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The Schuylkill River near and surrounding 40°13'27.0"N 75°36'24.2"W has a "fix me" associated with a messy rendering of one [or more] "river area" polygons trying to show a nominal coastline. Depending on how one pans/zooms, the shading that accompanies the polygon can be on the proper side of that line, the opposite side of the same line, or even on both sides of the line. Worse, with different pan/zooms, you can see that the rendering algorithm gets confused by which vertices to consider, including connecting radically distant vertices for the purposes of shading. I'm no expert, but I seem to remember from decades ago something about an even-odd winding rule that has something to do with the graphics algorithm and these phenomena. Is there an accepted way to craft such "river area" polygons to avoid this rendering problem? It appears the creator might have tried to do a fairly large distance of the river along its flow in a single polygon, which would be easy to believe makes the problem worse.

For the specific URI: https://www.openstreetmap.org/edit?editor=id#map=16/40.2201/-75.6082 the attached screen grab shows two shadings angling down from upper left toward lower right - these are representative of the fill problem described and likely representative of the original "fix me". Clearing my browser (Edge) cache had no discernable effect. I tried Chrome, which had never visited any part of OSM site before now, and observe the same exact result. Also note that the upper (northern) shore of the river does not appear to be shaded while the southern shore has its shading on the "land side".

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asked 11 Mar '22, 15:06

R%20J%20H's gravatar image

R J H
11114
accept rate: 0%

edited 11 Mar '22, 17:32


I've seen this same effect in JOSM as well when only some of the relation members are loaded into JOSM. Loading all relation members, (and sometimes neighboring relations, (all members)) usually rectifies the problem. I don't know if all members can be loaded into the iD editor to rectify the problem there.

As mentioned there's nothing wrong with the relation.

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answered 12 Mar '22, 08:20

BCNorwich's gravatar image

BCNorwich
6.3k54489
accept rate: 20%

This isn't a rendering, but an editor problem. fixme tags shouldn't be used in this situation, a ticket raised on github instead (good luck with that).

Similar happens in Potlatch.

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answered 13 Mar '22, 00:07

DaveF's gravatar image

DaveF
3.3k8498133
accept rate: 16%

I checked both visually and with automated tools (JOSM Validator and Relation Analyzer), and I can't find any errors in the data. The OSM Standard rendering looks just like I would expect, with no spilling outside of the riverbanks. If you're seeing something different, you may want to clear your browser cache to make sure you aren't still seeing tiles from before someone made a fix about 3 weeks ago.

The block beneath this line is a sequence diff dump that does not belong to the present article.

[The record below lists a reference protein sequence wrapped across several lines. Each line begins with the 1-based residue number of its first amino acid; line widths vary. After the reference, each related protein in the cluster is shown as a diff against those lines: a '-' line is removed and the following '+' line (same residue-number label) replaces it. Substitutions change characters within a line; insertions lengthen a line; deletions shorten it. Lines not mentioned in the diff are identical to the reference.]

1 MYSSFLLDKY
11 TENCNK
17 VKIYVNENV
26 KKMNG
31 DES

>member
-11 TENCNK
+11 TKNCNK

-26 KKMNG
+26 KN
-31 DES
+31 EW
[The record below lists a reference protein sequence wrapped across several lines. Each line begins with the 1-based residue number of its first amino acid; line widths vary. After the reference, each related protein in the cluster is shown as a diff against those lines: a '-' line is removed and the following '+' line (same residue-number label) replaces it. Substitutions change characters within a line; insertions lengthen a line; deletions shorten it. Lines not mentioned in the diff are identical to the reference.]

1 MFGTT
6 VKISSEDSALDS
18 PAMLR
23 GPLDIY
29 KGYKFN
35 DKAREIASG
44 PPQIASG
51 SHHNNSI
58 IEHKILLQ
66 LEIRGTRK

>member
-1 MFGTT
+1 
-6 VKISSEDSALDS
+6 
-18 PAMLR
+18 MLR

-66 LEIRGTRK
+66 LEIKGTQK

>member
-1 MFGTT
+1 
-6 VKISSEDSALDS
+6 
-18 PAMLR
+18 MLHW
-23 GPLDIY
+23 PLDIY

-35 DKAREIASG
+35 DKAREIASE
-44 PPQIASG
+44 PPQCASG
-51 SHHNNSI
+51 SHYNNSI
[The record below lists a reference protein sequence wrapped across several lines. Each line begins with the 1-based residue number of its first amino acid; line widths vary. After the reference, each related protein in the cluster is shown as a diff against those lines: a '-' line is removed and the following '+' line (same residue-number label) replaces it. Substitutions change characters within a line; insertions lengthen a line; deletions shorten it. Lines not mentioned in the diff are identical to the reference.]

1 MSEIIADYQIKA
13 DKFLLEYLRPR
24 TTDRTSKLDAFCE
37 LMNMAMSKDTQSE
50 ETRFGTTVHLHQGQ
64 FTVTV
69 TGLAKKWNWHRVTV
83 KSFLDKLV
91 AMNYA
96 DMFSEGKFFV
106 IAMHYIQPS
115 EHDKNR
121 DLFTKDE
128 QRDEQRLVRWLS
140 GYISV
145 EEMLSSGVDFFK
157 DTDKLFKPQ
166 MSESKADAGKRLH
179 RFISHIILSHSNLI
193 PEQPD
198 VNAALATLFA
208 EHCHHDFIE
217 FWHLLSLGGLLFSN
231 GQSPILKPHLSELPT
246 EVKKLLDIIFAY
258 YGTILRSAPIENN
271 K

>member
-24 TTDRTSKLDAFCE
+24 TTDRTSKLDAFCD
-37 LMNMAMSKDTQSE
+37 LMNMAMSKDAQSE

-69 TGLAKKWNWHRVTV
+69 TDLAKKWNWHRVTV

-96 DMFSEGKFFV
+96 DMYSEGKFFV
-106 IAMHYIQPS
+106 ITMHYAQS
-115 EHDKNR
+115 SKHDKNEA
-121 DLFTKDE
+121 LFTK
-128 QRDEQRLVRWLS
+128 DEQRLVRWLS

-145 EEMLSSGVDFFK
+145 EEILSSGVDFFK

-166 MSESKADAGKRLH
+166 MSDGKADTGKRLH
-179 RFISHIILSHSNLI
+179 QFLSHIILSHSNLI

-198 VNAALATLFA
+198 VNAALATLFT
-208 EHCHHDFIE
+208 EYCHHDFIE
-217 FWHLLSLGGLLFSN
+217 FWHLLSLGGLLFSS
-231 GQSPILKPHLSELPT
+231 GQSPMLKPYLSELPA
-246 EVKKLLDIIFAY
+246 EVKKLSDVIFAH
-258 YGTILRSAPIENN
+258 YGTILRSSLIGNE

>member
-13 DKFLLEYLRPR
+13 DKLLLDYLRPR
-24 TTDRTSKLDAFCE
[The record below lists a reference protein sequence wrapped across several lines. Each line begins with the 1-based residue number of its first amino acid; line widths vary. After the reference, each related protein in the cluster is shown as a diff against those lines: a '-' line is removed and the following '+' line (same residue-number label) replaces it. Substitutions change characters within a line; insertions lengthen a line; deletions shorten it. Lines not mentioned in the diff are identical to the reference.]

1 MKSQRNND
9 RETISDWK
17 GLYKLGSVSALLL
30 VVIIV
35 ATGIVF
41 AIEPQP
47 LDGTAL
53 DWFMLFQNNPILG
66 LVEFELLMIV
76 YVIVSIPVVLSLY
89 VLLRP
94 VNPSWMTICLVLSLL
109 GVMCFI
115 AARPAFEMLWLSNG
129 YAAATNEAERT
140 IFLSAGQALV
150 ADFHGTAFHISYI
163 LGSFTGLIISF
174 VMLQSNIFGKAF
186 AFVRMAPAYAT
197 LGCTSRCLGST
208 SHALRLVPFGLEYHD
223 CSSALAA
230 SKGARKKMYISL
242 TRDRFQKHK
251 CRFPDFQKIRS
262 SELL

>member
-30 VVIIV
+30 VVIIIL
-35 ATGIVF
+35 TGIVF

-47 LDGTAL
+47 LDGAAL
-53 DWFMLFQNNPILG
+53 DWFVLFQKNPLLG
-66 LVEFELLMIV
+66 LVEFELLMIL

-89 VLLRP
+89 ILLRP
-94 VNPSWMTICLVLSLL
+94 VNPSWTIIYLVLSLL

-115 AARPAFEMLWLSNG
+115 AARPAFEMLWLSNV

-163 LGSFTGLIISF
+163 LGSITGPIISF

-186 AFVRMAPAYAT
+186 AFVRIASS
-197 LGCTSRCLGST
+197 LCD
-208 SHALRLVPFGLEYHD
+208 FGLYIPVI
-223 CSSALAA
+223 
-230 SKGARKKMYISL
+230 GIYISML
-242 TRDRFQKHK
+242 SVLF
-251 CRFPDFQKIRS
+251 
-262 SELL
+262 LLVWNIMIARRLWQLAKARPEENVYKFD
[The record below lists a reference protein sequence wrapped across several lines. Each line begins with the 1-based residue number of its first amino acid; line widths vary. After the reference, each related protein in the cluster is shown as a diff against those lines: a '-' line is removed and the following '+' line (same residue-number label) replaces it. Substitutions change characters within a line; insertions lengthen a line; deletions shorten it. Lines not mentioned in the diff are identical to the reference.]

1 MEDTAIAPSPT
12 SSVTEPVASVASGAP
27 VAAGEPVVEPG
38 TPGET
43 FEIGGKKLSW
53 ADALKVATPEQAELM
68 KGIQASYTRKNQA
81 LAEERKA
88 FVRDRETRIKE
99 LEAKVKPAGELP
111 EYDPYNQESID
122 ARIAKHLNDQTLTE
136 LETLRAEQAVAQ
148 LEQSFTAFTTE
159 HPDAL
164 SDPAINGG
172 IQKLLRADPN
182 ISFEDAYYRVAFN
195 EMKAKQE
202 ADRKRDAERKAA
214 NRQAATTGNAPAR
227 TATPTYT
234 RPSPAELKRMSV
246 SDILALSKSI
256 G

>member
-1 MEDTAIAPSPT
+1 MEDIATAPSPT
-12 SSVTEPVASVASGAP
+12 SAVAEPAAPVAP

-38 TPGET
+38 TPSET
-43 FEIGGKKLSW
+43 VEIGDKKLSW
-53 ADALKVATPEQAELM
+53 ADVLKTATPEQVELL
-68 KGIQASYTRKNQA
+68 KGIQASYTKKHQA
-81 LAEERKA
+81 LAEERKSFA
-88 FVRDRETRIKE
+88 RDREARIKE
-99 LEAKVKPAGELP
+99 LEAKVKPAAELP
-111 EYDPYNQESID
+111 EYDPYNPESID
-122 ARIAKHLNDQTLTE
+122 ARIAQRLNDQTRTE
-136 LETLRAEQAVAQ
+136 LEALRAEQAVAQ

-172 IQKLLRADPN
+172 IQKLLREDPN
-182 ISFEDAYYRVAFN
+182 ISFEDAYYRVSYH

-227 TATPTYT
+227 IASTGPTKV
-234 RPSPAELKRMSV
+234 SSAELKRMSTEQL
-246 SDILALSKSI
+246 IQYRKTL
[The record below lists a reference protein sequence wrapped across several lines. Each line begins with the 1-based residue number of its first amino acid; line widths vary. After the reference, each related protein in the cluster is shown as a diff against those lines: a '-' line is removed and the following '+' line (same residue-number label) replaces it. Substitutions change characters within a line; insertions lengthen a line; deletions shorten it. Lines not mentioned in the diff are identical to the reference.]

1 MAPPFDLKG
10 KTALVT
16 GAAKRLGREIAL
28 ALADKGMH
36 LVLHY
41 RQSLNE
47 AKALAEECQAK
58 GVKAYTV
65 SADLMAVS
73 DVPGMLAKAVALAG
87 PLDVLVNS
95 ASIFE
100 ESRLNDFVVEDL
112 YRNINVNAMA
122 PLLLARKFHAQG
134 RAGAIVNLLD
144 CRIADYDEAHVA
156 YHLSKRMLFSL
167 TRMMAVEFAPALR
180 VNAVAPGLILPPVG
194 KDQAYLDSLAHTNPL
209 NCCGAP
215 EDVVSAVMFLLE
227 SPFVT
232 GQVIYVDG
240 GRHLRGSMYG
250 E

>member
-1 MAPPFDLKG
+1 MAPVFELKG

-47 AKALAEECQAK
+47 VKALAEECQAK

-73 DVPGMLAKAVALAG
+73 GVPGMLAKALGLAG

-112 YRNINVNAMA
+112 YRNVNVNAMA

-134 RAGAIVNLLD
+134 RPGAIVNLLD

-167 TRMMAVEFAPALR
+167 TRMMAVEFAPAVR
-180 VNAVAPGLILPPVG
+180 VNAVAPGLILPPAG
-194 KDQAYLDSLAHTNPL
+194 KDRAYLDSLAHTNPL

For those interested, the relation in question is here.

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answered 11 Mar '22, 16:56

alester's gravatar image

alester
6.6k266100
accept rate: 28%

edited 11 Mar '22, 16:57

I updated my original inquiry with an example, but responded to your @alester's browser recommendation at the same time. Again, I'm not certain the data is necessarily in error - I think the probability lies in the rendering algorithm's determination of which vertices are visible within the pan/zoom viewport.

(11 Mar '22, 17:42) R J H
1

I initially thought you were talking about the final OSM Standard rendering, not the rendering inside the editor.

This appears to just be a visual artifact in the iD editor because not all of the necessary data has been loaded in order to properly shade the water area. I see similar effects in other editors like JOSM when working with incomplete relations. Since only some of the relation is downloaded, the in-editor renderer has to make some guesses and sometimes guesses wrong. This isn't really an error, since the editor is doing the best it can with the partial information. If you browse around enough such that iD downloads the rest of the data for that relation, the rendering should display correctly.

(11 Mar '22, 18:33) alester

@alester - add your observation about this being a phenomena of the ID editor as an 'answer', and I'll up vote it as the correct answer. I do, however, continue to wonder if there isn't a recommendation to be had about how many tiles should be spanned by huge polygons to minimize this happening. Rivers will be popular instigators, but things like large military bases should theoretically tickle the same vulnerability.

(11 Mar '22, 21:17) R J H

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question asked: 11 Mar '22, 15:06

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last updated: 13 Mar '22, 00:07

NOTICE: help.openstreetmap.org is no longer in use from 1st March 2024. Please use the OpenStreetMap Community Forum